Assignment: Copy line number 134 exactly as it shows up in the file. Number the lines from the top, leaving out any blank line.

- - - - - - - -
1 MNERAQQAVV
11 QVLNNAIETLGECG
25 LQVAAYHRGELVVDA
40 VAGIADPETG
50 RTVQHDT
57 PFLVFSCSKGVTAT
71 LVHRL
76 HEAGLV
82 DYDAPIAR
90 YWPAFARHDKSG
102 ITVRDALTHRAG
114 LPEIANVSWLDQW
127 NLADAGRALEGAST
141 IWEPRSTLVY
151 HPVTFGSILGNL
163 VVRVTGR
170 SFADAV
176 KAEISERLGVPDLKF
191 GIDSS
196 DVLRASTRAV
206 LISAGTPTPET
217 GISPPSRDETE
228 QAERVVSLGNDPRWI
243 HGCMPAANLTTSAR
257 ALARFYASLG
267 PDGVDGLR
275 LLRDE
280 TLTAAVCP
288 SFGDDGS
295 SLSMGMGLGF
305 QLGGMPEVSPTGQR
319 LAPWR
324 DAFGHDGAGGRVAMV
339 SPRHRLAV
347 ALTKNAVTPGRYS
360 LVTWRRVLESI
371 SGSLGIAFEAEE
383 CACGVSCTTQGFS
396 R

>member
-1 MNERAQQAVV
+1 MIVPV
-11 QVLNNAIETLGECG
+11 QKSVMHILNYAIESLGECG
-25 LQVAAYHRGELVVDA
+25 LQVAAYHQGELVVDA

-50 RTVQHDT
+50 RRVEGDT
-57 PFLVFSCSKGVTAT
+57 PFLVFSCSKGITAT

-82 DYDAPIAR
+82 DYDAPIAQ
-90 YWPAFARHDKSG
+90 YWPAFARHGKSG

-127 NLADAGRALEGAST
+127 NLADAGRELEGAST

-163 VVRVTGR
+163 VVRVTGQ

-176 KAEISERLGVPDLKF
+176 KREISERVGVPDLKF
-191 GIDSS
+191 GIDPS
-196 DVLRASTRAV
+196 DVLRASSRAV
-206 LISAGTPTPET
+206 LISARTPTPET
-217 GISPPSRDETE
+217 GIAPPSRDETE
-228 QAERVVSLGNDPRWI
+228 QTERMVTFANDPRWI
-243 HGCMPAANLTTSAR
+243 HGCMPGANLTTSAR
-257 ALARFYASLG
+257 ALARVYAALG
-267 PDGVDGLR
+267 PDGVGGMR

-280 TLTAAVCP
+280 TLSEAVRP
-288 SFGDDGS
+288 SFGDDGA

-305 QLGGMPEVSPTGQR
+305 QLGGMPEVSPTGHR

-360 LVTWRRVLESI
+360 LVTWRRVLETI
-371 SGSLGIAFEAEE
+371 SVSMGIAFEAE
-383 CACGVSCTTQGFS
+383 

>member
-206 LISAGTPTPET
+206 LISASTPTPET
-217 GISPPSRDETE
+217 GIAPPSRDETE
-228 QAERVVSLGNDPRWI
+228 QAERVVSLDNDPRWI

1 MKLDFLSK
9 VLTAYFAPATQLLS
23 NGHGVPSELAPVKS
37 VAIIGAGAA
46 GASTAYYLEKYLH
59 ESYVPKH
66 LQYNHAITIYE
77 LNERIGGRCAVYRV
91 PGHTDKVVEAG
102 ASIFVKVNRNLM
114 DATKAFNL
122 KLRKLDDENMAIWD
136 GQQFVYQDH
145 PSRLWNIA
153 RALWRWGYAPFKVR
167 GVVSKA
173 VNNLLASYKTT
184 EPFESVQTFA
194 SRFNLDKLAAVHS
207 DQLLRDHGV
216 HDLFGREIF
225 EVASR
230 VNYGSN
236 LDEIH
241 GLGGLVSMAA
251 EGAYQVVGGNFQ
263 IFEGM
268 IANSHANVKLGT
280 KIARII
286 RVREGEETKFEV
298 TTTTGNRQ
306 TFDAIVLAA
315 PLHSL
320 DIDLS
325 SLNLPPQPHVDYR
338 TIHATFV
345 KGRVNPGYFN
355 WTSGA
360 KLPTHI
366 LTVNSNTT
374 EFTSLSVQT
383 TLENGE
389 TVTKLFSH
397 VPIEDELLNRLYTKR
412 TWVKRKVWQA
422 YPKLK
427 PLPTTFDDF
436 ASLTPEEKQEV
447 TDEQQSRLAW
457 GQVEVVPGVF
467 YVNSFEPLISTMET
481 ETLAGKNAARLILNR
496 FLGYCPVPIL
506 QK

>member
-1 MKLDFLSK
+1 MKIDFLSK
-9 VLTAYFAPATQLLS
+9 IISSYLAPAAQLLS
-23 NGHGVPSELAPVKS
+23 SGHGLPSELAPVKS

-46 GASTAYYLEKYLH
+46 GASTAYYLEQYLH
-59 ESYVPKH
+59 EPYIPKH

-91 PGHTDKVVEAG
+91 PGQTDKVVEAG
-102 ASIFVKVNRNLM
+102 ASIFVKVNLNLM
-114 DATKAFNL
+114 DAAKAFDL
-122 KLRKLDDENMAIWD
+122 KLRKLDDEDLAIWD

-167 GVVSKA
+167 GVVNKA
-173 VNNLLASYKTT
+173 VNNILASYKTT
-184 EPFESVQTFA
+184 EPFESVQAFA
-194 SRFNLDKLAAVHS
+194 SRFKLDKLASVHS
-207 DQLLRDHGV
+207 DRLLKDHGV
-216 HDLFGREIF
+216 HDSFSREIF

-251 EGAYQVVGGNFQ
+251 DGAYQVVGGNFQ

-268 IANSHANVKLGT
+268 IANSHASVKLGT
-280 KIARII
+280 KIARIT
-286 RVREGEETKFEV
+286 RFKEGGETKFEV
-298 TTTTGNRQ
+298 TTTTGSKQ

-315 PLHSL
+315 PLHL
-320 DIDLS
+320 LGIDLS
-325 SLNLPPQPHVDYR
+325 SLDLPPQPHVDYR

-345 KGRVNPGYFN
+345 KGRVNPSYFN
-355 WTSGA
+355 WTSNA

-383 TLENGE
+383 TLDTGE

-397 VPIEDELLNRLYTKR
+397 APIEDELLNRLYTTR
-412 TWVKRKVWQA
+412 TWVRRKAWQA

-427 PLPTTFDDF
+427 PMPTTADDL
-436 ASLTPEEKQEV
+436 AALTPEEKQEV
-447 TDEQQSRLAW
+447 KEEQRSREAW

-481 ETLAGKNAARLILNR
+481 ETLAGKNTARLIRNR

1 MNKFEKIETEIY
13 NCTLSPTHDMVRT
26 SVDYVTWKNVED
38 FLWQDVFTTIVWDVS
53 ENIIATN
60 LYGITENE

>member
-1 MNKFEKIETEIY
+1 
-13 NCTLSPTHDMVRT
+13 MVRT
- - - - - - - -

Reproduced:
360 KLPTHI